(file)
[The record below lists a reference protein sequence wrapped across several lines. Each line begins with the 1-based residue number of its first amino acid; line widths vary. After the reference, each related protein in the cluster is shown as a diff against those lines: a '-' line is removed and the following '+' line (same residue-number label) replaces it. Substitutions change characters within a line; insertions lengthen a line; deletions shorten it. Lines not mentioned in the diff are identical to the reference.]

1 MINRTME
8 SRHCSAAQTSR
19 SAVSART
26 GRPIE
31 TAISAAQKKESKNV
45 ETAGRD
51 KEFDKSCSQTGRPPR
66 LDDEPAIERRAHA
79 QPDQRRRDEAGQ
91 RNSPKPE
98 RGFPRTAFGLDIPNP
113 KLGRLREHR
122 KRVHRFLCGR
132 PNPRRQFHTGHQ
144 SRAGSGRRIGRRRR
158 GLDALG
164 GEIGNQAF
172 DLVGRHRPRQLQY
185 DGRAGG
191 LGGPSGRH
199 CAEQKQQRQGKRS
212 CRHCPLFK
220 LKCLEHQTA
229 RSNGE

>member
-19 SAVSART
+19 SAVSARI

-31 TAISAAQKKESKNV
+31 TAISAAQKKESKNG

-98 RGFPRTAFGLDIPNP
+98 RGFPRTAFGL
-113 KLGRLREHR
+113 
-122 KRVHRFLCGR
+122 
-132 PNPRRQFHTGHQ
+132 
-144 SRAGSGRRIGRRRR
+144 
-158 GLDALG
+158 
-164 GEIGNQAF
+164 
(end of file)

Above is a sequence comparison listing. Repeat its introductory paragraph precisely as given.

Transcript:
[The record below lists a reference protein sequence wrapped across several lines. Each line begins with the 1-based residue number of its first amino acid; line widths vary. After the reference, each related protein in the cluster is shown as a diff against those lines: a '-' line is removed and the following '+' line (same residue-number label) replaces it. Substitutions change characters within a line; insertions lengthen a line; deletions shorten it. Lines not mentioned in the diff are identical to the reference.]